I have wanted to become an unabashed DeMarcus Cousins fan since the first time I watched him play at Kentucky. Not since a young Chris Webber had a college big man’s potential for dominance intoxicated me to that extent. However, seemingly every superlative carried a “character caveat,” be it with regard to his maturity, hot-headedness, conditioning or coachability, because, y’know, we all had our shit together at 19. As someone whose post-Magic/pre-Kobe wagon was hitched to the ill-fated star of Isaiah Rider, I was understandably unforthcoming with my affection.
I’m watching the Sacramento Kings – more accurately DMC – a lot these days. And I see it happening. The flashes of greatness, increasingly growing into short stretches, in which brain catches up to body, producing basketball that compels one to slam a double shot of hyperbole and take to the streets.
It happens when he drives the baseline and attacks an opposing big’s chest – without drawing a foul. An under-control drive capped off with a layup, after a slick up-and-under. An elbow jumper so smooth you’d swear it originated from Pau Gasol. An off-balance (but once again under control) fadeaway from the wing. Plucking a steal out of the air with one of his giants paws as though snatching a gently tossed tennis ball. An uncanny knock for creating space for rebounds that few could have reached anyway.
At his best, Cousins evokes images of a smaller, in-shape Shaq. A more powerful Chris Webber. Tall Barkley. Moses Malone with a refined offensive game.
He still gets into foul trouble, and frustratingly attracts whistles in bunches. He remains turnover prone and must recommit to maximizing his considerable passing ability. And he will have to sustain his recent efforts, both physical and mental, to ascend to the ranks of the NBA’s elite. Not that he’s not off to a decent start already.
Thing is, he’s trying. DeMarcus Cousins is growing up, clearly making a conscious effort to control his emotions, while remaining an emotional player. This progress is a sign that the immaturity that’s plagued him is not only not a terminal condition, but with age and sufficient experience, could fade rather quickly into the rearview. Remember this guy?
It took a couple of years, but I have arrived, ready to take the plunge.
I am all in on DeMarcus Cousins.
Arguably as deserving as John Wall of having his name called first in 2010’s draft, Cousins saw his stock fall, as not only the Wizards, but the 76ers, Nets and Timberwolves all elected to go in different directions with the draft’s top picks. Wall and Ohio State’s Evan Turner were the consensus 1-2, but with the picks that followed, the Nets and Wolves, presumably concerned by Cousins’ character, passed on a superstar talent that had yet to celebrate his 20th birthday in favor of a more raw and less proven fellow freshman Derrick Favors and an almost-23 year-old wing lacking an elite NBA skill in Wes Johnson. Cousins probably dodged a Bullet in avoiding the Wizards (would you trust Gilbert Arenas, Nick Young and Andray Blatche to housesit for a weekend, let alone mentor a franchise big man?), but the Sixers, Nets and Wolves were clearly scared off by a reputation that had clearly preceded DMC to the NBA.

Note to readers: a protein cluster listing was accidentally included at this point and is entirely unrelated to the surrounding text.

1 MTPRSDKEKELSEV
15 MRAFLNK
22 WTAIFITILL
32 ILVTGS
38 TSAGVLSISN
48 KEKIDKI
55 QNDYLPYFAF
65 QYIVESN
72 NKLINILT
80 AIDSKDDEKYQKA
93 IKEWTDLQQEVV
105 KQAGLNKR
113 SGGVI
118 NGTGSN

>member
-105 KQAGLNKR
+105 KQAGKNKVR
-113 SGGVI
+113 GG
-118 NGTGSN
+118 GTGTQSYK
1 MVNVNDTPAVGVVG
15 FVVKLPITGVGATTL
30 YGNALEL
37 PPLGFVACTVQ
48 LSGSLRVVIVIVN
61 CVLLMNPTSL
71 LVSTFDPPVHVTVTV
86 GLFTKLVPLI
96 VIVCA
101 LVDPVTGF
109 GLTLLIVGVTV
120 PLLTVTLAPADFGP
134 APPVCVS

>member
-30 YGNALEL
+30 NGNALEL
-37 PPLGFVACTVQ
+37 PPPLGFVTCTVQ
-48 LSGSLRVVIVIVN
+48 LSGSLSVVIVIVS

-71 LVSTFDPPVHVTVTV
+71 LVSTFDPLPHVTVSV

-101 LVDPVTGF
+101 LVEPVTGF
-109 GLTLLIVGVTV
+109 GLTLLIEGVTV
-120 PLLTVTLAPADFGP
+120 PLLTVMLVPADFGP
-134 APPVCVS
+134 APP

Based on the early returns, the reluctance to pin the hopes of an NBA franchise to Cousins’ prodigious-but-mercurial talent was justified. He provided glimpses of his incredible potential – 16 games of 20+ points, 29 of 10+ rebounds and 26 double-doubles, including 27-10 against the Lakers, 25-12 against the Hornets, 21-16 against the Grizz, all victories – and rebounded extremely well (10.5 Offensive Rebound Rate and 24.4 on the defensive glass), but struggled constantly with on-court (off the court he’s been fine) discipline, both in the flow of play (5.2 fouls per 36 minutes; fouled out 10 times and finished with five fouls on 27 occasions) and in his dealings with officials, drawing 14 technical fouls and earning a league-high three ejections.
When he did manage to stay on the floor, he was, on balance, kinda terrible – high usage (27.19), turnover prone (18.47% of the time), inaccurate from anything but point blank range (62.4% FG at the rim; no better than 37% from anywhere else) and prone to having his shot blocked (11.2% of the time, compared with the league average of 5.7%). Add it all up and you’ve got a seven-footer(ish) with a sub-50% True Shooting Percentage (48.4%), eFG of 43.2%, PER of 14.6and 2.64 Adjusted Win Shares –well below the league average (3.44) and outside the top-200.
This winter, though he reported to camp in excellent shape (270 lbs, down 22 from the draft), it looked as though little had changed. Seven games into the season, Cousins was averaging 13.7 points (on 39.8% FG) and 9.3 rebounds (an awesome 5.3 offensive though), had only made half of his shots once, three times had failed to connect on at least 30% and had fouled out three times. It was at this point (January 5 to be exact) that coach Paul Westphal – on the heels of releasing a statement aimed at publicly shaming Cousins for being either unwilling or unable to “travel in the same direction as the team” and alleging that Cousins had demanded to be traded – was shown the door.
In Westphal’s place stepped assistant coach Keith Smart, another former player, but one capable of relating to Cousins, while – thanks to his own experience with an authoritative coach – demanding accountability from his young star.
In 15 games since Smart assumed the reins Cousins has been excellent, averaging 15.2 points (on 47.6% FG, and 50%+ eight times) and 11.7 rebounds, with 3.9 per game on the offensive glass (including a ridiculous 12 in a January 18 win over the Pacers), with 11+ eight times, including three performances of at least 19 rebounds. As a result, among players that have appeared in 10+ games and averaging 10+ minutes per game, he ranks third in Offensive Rebound Rate (15.3%), fourth in Total Rebound Rate (20.9), and eighth in Defensive Rebound Rate (27).